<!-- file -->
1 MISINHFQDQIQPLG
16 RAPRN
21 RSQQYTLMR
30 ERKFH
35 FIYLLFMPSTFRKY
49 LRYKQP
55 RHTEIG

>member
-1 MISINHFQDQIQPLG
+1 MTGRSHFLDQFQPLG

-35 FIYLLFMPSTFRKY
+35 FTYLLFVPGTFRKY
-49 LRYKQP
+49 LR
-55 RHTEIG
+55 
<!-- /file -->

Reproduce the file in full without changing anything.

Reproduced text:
1 MISINHFQDQIQPLG
16 RAPRN
21 RSQQYTLMR
30 ERKFH
35 FIYLLFMPSTFRKY
49 LRYKQP
55 RHTEIG

>member
-1 MISINHFQDQIQPLG
+1 MTGRSHFLDQFQPLG

-35 FIYLLFMPSTFRKY
+35 FTYLLFVPGTFRKY
-49 LRYKQP
+49 LR
-55 RHTEIG
+55 